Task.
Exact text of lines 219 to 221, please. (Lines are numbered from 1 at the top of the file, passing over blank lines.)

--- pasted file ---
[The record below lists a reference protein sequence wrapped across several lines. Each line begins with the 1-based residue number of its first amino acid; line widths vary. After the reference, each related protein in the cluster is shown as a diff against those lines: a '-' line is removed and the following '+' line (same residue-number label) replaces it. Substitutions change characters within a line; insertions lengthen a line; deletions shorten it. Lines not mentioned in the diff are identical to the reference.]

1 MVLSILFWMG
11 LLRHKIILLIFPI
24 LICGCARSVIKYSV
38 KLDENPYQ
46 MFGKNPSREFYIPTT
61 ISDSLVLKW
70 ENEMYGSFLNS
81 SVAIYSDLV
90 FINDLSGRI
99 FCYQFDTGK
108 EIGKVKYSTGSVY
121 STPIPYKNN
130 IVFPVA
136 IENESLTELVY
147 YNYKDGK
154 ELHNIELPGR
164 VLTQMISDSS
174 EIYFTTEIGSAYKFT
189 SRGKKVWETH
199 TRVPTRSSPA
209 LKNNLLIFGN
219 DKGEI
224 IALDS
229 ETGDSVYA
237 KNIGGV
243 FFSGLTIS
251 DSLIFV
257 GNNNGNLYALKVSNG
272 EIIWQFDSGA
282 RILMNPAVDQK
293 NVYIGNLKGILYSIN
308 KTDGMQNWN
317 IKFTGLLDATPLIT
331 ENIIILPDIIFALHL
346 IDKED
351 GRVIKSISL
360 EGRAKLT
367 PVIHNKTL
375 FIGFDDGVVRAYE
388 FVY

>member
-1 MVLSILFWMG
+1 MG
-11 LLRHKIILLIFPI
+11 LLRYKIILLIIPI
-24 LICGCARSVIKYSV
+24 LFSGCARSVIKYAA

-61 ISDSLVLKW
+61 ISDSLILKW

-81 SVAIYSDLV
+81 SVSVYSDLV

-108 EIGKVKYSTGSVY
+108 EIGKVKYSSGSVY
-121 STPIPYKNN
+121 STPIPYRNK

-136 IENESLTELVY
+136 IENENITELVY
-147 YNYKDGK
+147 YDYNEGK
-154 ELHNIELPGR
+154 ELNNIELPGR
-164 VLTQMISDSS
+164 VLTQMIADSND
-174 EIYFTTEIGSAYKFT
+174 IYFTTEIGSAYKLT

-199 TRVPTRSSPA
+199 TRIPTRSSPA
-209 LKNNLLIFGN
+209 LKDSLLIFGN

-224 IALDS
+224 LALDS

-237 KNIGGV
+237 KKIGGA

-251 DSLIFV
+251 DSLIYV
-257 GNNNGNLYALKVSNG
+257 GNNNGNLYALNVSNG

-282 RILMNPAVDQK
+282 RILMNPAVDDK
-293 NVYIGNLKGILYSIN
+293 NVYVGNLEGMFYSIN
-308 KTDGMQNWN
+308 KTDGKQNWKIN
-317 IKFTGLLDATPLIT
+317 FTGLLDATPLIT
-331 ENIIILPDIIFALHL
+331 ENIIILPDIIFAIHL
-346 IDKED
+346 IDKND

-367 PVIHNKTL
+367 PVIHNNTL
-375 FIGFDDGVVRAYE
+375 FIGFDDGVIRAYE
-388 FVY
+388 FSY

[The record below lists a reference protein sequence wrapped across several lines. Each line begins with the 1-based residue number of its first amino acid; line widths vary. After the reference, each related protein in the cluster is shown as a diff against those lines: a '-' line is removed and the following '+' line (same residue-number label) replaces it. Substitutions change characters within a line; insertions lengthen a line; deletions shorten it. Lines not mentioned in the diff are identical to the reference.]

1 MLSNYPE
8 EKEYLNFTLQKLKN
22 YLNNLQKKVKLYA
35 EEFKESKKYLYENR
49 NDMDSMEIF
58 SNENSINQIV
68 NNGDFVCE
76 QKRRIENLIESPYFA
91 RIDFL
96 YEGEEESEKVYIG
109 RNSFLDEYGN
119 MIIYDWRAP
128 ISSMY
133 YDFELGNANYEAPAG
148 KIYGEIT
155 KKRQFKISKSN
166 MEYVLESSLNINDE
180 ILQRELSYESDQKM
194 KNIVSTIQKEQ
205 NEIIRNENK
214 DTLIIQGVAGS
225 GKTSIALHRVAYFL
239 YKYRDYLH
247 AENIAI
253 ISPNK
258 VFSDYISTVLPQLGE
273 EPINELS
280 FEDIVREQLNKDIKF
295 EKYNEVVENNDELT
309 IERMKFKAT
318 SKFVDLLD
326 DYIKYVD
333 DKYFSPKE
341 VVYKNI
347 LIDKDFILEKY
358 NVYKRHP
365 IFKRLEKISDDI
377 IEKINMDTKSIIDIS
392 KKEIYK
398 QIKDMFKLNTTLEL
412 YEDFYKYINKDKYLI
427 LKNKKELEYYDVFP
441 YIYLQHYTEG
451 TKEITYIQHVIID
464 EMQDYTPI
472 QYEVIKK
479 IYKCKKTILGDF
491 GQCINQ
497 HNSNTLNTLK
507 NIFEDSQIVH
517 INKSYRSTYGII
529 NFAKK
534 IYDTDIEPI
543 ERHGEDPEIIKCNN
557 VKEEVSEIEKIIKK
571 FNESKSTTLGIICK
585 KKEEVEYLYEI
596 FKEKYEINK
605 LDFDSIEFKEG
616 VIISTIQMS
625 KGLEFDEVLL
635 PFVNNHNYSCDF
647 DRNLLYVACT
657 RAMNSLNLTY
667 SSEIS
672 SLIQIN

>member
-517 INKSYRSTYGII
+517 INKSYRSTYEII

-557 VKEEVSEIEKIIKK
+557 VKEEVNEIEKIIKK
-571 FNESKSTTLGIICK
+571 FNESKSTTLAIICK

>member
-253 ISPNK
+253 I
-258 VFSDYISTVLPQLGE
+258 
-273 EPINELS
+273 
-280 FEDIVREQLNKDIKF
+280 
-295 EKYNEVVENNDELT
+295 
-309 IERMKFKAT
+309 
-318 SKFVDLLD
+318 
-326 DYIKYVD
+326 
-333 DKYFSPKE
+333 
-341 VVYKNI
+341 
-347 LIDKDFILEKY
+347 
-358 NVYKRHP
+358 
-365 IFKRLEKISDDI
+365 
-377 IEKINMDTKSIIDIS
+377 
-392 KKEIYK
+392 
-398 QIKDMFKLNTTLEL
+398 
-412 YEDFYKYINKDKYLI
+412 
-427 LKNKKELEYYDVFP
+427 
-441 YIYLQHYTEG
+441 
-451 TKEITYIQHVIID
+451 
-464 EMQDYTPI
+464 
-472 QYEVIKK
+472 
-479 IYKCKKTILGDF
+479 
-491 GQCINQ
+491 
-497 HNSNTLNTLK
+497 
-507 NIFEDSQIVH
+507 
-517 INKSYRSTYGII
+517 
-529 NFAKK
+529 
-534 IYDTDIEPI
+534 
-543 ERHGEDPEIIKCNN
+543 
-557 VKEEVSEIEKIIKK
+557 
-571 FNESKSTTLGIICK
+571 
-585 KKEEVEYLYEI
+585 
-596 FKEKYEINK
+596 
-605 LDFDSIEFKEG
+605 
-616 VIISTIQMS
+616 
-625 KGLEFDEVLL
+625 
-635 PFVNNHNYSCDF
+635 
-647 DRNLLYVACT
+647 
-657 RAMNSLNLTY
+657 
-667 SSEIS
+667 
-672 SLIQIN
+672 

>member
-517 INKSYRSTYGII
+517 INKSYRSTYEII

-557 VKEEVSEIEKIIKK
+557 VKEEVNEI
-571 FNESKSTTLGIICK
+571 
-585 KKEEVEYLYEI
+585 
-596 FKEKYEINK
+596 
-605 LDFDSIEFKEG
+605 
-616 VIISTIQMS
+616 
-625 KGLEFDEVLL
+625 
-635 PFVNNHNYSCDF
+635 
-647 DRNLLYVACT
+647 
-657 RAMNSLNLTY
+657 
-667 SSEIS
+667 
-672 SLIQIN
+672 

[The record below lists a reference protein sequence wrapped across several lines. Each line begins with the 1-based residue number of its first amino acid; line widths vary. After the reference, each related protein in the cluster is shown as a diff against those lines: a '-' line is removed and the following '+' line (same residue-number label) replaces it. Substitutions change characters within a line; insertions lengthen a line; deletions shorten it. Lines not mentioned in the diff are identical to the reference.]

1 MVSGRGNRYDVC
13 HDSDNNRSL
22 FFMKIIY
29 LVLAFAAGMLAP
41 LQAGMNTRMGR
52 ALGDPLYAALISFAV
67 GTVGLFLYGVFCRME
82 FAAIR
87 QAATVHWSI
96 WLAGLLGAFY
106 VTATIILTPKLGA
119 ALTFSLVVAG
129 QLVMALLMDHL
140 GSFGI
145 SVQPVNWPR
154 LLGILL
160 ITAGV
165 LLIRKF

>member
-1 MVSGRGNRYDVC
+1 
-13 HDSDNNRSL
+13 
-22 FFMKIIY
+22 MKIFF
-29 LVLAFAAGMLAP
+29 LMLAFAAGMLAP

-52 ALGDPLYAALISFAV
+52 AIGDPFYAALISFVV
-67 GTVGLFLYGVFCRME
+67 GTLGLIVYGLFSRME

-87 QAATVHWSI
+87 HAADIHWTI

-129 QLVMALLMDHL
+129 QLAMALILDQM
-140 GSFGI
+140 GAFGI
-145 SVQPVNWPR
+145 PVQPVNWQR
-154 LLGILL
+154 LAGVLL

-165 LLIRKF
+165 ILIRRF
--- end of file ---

+491 
-497 HNSNTLNTLK
+497 